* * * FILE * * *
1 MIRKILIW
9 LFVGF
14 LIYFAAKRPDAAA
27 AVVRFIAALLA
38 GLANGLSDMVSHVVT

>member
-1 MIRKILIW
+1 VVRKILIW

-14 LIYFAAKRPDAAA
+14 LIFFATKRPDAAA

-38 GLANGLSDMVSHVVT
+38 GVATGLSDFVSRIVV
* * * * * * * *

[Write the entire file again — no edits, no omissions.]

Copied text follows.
1 MIRKILIW
9 LFVGF
14 LIYFAAKRPDAAA
27 AVVRFIAALLA
38 GLANGLSDMVSHVVT

>member
-1 MIRKILIW
+1 VVRKILIW

-14 LIYFAAKRPDAAA
+14 LIFFATKRPDAAA

-38 GLANGLSDMVSHVVT
+38 GVATGLSDFVSRIVV